Communion

What happens in Communion? Why do Christians eat the bread and drink from the cup?

As we seek to answer these questions, not many of us think to look back to Moses. If we stand too close to his story, all we’ll have is a truncated view of the bulrushes, burning bush, and plagues. But if we step far enough back, we will see and be able to share the glory of God’s big picture.

To set in motion the exodus of His people Israel, God, passing through the land in judgment, sent the last of ten plagues on Egypt, and every firstborn Egyptian was killed. The Israelite firstborns also would have died, for they were not innocent of sin, and sin leads to death (Romans 6:23). But God provided a way of escape for them through the Passover. When the Lord saw the blood of a sacrificed lamb on a doorframe, painted up using a hyssop plant (Exodus 12:22), He passed over that household.

In the Old Testament, this passing over was the great act of God’s salvation. In and through it, God taught His people a vital principle: God saves by substitution. He saved these people because animals were sacrificed in their place. As Moses records, that night in Egypt “there was not a house where someone was not dead” (Exodus 12:30). A son had died, or a lamb had died. God’s people deserved death for their sins, but because they trusted in the sacrifice of another, as God had commanded and that God had provided, they were delivered. Every year throughout Old Testament history, God’s people looked back to this event and remembered that great truth: God saves by substitution.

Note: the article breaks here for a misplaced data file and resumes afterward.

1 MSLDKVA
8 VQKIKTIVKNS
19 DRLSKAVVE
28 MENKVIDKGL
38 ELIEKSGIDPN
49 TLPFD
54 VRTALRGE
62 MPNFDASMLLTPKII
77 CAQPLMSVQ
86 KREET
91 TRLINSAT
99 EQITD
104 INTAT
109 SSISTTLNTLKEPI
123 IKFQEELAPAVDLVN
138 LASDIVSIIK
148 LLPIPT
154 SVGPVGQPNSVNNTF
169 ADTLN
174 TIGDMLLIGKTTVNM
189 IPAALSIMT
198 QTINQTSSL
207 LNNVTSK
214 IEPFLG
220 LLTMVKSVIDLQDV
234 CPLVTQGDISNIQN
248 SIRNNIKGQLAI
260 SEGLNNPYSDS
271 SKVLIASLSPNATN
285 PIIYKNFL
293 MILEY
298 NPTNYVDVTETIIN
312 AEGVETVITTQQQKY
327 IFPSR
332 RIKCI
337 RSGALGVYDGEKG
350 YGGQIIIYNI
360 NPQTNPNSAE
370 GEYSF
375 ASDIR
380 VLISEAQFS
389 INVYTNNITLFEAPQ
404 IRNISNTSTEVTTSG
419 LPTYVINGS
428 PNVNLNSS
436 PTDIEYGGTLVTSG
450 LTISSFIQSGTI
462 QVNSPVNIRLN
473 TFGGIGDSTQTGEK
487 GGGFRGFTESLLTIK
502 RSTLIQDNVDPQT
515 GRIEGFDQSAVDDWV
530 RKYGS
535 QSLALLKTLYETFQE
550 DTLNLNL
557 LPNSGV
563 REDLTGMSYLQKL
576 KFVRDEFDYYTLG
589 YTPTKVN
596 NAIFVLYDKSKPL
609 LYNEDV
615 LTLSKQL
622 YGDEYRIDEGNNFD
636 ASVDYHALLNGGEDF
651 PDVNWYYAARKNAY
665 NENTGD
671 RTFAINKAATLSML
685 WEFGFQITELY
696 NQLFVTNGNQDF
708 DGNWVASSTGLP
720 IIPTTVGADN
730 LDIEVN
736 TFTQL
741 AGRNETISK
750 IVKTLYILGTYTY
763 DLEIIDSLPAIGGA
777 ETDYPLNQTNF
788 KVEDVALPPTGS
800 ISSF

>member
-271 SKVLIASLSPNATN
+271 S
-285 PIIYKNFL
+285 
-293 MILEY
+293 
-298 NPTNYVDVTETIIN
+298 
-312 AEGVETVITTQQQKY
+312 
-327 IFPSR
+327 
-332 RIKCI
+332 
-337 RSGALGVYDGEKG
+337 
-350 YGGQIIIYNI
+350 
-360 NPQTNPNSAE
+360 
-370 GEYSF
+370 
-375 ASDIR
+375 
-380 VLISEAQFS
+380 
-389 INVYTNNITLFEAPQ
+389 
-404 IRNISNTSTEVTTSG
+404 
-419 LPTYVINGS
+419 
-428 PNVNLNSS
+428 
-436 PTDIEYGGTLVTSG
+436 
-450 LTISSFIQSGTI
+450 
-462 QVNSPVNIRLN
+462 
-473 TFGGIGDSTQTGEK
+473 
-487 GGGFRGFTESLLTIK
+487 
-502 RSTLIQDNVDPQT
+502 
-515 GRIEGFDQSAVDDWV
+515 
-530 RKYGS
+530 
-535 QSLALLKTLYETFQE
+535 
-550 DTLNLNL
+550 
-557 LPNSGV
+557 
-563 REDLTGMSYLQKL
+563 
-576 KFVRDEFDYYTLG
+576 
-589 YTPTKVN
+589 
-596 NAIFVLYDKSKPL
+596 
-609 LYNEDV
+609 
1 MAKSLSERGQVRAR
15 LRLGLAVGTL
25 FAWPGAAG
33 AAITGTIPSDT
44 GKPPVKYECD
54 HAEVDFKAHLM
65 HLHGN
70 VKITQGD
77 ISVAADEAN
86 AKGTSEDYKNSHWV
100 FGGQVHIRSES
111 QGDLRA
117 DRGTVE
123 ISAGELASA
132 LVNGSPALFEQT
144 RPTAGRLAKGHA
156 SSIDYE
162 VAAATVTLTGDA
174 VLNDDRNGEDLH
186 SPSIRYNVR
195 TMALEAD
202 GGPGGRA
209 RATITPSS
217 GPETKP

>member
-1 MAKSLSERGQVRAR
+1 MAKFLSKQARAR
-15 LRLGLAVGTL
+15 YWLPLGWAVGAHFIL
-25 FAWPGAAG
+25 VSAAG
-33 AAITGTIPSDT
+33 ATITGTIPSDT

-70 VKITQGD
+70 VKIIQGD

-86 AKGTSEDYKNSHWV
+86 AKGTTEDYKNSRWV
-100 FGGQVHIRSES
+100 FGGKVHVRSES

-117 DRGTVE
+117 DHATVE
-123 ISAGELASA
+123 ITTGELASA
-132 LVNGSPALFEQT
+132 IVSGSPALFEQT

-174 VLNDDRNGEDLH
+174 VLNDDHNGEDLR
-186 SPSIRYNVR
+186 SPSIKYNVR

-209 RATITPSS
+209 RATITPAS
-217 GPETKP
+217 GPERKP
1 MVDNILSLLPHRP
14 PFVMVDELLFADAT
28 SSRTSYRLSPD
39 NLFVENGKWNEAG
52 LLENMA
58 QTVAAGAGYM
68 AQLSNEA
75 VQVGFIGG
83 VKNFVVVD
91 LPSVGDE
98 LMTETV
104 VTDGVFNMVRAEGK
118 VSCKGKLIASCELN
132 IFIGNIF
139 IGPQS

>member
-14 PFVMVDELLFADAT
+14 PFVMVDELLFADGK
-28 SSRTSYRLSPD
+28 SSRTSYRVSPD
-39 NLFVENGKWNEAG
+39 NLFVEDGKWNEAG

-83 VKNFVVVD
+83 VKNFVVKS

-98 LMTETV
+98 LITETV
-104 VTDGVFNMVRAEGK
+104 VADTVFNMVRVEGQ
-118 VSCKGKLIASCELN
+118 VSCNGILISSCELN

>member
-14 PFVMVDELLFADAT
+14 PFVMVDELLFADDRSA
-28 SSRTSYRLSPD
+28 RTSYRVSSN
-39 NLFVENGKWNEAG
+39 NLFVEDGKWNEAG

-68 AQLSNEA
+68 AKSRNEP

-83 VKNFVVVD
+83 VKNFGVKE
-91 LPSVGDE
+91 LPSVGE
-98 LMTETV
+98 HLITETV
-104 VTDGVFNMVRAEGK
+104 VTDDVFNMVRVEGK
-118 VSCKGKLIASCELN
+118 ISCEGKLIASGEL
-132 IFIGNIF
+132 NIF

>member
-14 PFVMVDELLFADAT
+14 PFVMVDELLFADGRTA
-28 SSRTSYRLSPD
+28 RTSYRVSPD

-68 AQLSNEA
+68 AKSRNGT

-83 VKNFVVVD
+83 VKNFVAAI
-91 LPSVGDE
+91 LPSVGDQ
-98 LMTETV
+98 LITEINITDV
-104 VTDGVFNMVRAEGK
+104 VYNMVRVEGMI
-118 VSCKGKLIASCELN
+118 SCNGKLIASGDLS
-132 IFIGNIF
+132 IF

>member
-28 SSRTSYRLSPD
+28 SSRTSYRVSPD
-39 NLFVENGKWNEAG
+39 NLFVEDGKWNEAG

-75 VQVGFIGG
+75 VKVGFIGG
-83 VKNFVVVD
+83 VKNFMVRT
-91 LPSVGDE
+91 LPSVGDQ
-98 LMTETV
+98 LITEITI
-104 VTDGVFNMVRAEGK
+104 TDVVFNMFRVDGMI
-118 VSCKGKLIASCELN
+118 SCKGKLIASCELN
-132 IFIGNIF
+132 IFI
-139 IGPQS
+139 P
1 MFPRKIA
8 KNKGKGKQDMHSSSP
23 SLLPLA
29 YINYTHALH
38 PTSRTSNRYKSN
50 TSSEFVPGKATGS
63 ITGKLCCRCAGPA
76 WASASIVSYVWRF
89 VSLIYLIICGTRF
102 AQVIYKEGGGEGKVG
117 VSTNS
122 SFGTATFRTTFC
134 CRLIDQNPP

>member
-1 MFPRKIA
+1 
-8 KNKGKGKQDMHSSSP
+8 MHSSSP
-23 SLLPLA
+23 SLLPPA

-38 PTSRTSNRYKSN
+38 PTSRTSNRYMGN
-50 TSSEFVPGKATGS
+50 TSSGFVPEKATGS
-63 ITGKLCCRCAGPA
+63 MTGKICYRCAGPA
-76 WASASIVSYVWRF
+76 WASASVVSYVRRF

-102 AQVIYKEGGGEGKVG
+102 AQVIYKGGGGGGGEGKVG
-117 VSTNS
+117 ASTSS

All those years and all those feasts underline the significance of the moment when, as John the Baptist saw Jesus coming, he said, “Behold, the Lamb of God, who takes away the sin of the world!” (John 1:29). Here was someone who was God’s provision to save His people from sin and set His people free, just like the Passover lamb.

Israel’s exodus is a foreshadowing of mankind’s great exodus: when men or women, deserving God’s judgment, trust in the blood that was shed on their behalf on the cross, they find freedom from sin. Every shackle is broken, just as the Israelites’ chains were shed when they were set free from slavery.

Next time you are thinking about Communion, consider the story of Moses, the burning bush, and the plagues. Then connect the dots and remember that the reason we take Communion is because Jesus is our sacrifice. He is the Lamb of God. He is your substitute. You have no judgment to fear, for it lies behind you, paid and dealt with at the cross. You are on the way to the promised land.

Published by Intentional Faith

Devoted to a Faith that Thinks

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